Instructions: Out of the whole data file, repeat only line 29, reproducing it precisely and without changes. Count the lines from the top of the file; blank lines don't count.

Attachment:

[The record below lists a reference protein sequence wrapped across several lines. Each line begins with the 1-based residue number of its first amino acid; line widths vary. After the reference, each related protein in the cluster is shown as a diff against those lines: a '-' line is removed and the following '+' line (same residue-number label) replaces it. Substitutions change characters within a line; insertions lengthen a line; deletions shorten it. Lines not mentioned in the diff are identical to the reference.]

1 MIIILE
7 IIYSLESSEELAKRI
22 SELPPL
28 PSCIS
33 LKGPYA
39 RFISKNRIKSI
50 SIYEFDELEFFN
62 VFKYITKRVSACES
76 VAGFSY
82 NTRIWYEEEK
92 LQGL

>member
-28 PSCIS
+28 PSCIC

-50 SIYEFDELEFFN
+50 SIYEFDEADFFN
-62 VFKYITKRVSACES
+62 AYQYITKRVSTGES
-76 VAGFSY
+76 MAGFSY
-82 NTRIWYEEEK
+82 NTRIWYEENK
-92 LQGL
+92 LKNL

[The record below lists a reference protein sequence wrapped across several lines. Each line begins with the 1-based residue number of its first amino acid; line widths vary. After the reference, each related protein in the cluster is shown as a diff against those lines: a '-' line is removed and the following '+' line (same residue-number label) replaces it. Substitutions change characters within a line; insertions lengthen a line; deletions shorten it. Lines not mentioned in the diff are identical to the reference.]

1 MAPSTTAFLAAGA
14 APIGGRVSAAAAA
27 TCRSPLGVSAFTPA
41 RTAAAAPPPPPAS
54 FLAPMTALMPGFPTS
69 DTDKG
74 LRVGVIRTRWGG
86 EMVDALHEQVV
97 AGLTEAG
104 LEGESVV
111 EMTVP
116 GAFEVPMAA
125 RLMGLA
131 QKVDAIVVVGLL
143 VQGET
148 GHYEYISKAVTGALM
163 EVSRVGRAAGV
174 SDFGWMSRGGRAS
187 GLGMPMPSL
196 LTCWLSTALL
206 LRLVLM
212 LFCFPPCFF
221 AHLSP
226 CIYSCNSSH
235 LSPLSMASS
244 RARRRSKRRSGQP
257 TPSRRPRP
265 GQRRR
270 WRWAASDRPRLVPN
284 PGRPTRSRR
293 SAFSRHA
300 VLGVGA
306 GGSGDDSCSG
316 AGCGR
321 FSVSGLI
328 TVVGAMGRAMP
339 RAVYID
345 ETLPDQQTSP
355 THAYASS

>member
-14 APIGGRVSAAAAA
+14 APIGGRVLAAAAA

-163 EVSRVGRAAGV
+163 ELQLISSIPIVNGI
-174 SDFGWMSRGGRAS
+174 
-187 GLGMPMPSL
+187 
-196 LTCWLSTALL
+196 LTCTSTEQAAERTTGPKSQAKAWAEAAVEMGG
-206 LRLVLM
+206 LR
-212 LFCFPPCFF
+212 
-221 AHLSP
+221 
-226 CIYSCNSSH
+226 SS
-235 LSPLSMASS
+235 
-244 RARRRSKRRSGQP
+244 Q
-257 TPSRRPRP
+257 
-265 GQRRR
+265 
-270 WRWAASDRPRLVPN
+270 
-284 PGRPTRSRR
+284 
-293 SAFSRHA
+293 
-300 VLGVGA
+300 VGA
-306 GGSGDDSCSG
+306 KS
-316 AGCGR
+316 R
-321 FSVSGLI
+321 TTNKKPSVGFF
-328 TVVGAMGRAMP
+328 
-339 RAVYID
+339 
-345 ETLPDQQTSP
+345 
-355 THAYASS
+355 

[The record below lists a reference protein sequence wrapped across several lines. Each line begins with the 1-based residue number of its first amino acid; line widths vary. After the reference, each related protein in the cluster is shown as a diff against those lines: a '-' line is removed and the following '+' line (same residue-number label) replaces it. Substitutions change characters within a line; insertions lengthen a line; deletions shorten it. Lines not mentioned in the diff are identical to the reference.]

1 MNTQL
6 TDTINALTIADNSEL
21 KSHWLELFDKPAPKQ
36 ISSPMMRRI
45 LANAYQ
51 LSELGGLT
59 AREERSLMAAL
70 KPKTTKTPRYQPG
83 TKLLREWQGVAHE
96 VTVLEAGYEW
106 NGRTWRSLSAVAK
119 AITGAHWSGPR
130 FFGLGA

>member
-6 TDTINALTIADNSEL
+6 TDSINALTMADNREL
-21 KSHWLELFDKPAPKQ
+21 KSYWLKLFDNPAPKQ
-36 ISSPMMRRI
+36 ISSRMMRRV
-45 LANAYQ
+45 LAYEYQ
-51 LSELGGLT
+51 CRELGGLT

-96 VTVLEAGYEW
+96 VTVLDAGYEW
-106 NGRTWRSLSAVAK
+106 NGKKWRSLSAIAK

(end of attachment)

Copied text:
27 TCRSPLGVSAFTPA